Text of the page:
Anne Frank

Original Article Published On The Jerusalem Post

Anne Frank would have been 75 this year, had she survived. When I put her name into a search at I got exactly 4,930,000 hits. Mining this abundance of material on her and her diary is an appropriate way, for Internet freaks and others, to mark Holocaust Memorial Day which begins on Sunday, April 18.

This famous young victim’s diary has been translated into more than 67 languages and has sold more than 31 million copies since its publication in 1947. On the “official” Anne Frank homepage, at, you’ll find links — in English, Spanish and German — to a brief biography and to material about her hiding place, the Anne Frank House in Amsterdam, now a much-visited museum.

The website of the Anne Frank Center USA, whose stated aim is “to inspire the next generation to build a world based on compassion, mutual respect, and social justice” (at, includes links to centers in Berlin, London and Basel and info about traveling exhibits, educational programs and special events. On a more informal note, provides crossword puzzles and trivia games. Some sample questions: Who was Anne’s older sister? What was the name of the woman who helped hide Anne and her family? What was Anne’s age when she began keeping a diary?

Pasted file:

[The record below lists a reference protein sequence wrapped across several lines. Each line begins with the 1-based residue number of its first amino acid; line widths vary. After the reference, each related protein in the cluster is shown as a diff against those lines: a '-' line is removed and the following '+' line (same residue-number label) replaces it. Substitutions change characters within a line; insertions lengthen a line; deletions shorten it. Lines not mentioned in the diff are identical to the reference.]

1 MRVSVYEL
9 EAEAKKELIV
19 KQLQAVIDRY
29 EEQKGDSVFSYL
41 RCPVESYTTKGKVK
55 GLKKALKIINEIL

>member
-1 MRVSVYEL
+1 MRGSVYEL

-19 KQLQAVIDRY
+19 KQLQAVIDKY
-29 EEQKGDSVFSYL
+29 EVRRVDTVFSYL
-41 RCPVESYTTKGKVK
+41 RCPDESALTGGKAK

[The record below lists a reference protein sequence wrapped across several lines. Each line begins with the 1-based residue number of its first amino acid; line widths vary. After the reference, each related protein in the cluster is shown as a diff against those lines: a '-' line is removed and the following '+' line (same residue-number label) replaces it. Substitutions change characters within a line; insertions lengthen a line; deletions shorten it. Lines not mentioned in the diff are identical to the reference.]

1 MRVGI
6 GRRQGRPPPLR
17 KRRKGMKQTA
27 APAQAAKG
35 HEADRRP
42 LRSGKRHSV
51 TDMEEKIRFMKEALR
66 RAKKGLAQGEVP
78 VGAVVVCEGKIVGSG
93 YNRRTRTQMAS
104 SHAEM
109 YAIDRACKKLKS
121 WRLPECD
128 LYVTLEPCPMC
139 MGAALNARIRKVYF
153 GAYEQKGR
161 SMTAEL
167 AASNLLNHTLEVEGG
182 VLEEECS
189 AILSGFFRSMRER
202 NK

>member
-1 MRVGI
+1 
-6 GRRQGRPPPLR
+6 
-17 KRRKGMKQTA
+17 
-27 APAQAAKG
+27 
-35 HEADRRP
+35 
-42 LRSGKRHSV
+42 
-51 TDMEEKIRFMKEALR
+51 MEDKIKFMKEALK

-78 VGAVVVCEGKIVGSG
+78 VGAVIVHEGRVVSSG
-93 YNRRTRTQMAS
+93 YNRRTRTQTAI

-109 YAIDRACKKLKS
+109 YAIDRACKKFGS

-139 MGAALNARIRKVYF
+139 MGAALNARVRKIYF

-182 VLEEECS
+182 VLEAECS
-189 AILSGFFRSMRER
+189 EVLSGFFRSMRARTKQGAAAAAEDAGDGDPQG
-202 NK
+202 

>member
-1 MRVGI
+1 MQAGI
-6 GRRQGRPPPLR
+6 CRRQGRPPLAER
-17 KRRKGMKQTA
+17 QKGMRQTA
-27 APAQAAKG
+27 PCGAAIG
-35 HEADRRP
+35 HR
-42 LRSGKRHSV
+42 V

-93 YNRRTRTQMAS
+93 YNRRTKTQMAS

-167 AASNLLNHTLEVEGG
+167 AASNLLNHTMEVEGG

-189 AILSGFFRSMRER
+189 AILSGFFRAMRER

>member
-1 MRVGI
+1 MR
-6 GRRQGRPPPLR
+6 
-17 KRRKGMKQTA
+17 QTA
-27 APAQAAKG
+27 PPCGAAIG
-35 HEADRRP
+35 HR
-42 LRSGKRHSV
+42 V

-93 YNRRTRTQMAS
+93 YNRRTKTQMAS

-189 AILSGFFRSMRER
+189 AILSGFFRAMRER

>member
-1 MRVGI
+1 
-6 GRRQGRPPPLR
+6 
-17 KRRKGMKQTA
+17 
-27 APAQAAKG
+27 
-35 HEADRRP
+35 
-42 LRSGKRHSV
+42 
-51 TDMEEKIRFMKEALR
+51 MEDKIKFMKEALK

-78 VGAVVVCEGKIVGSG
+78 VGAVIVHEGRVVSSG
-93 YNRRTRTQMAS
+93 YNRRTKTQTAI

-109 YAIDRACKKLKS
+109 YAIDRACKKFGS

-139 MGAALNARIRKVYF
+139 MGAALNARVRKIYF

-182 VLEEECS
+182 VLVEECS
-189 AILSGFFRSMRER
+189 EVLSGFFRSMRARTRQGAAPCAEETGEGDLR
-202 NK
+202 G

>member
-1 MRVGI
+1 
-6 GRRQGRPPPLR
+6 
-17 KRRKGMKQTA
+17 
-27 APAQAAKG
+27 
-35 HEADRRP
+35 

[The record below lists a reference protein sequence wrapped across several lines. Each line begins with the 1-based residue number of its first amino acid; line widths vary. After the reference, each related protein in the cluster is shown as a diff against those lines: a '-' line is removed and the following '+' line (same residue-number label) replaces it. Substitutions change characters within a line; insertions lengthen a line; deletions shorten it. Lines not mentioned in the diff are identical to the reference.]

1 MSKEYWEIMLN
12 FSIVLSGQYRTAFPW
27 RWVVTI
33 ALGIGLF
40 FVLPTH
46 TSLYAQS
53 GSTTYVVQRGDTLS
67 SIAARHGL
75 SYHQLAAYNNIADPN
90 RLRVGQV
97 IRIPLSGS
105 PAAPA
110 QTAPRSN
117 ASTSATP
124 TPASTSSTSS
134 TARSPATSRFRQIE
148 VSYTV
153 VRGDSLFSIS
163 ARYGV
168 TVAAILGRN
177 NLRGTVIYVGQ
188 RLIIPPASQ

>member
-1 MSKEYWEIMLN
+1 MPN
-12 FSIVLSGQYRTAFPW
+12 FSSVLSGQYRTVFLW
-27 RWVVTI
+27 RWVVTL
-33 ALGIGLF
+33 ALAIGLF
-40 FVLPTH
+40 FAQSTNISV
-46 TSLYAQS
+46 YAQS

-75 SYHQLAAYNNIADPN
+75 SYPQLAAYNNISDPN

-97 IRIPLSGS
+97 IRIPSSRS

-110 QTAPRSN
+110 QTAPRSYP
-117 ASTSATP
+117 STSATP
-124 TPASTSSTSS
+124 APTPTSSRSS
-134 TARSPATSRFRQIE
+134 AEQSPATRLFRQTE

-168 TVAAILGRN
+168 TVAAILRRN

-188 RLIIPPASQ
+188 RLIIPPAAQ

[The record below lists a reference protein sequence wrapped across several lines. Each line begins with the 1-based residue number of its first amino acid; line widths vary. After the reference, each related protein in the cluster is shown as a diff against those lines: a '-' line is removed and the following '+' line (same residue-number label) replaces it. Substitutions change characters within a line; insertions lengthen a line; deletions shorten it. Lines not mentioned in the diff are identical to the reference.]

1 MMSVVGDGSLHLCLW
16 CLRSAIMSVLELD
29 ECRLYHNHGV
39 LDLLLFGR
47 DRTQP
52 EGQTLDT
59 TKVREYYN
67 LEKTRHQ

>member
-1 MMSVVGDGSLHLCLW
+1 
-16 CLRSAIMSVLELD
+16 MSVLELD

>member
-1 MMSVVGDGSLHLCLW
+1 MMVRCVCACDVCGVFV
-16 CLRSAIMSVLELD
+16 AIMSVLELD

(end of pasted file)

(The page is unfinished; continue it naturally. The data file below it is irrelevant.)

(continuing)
Those enamored of the comics genre might be amused by “Anne Frank Conquers Moon Nazis,” at (click on the box labeled “Anne”). Personally, though, I wouldn’t recommend it for younger children.

On the other hand, interesting educational materials abound, since many teachers around the world still use “The Diary” in lessons about the Holocaust, bravery and even journal writing. Daniel Barkowitz of Boston has created a course for 8th through 12th graders. The outline for 12 one-hour classes is posted at

Anne Frank’s diary is now part of the curriculum, too, in North Korean junior high schools. A TV crew recently discovered that Pyongyang doesn’t use the diary to teach how Anne suffered at the hands of the Germans, but to warn the students how they could suffer at the hands of “American Nazis.” A transcript of the shocking report, aired in the U.S. on CBS-TV’s “60 Minutes,” is available at

Some people may mark this Yom Hashoah by helping their children imagine what 6 million looks like. When I was in fifth grade, we tried to collect soda caps, but we only got a few hundred thousand. How many times would you have to fill up the Great Lawn in Central Park or Yankee Stadium to see what even 1 million people look like? Right now, there’s an Internet chain letter making the rounds, hoping to reach 6 million people before Yom Hashoah.

When I got it in late March, almost 500,000 people had seen the message.

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